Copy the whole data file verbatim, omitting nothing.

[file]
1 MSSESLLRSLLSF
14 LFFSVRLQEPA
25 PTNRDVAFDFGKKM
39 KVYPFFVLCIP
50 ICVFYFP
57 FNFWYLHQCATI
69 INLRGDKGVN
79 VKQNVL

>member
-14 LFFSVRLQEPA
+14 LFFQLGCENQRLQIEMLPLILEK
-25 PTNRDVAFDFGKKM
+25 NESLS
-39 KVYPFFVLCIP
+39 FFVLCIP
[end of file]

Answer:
1 MSSESLLRSLLSF
14 LFFSVRLQEPA
25 PTNRDVAFDFGKKM
39 KVYPFFVLCIP
50 ICVFYFP
57 FNFWYLHQCATI
69 INLRGDKGVN
79 VKQNVL

>member
-14 LFFSVRLQEPA
+14 LFFQLGCENQRLQIEMLPLILEK
-25 PTNRDVAFDFGKKM
+25 NESLS
-39 KVYPFFVLCIP
+39 FFVLCIP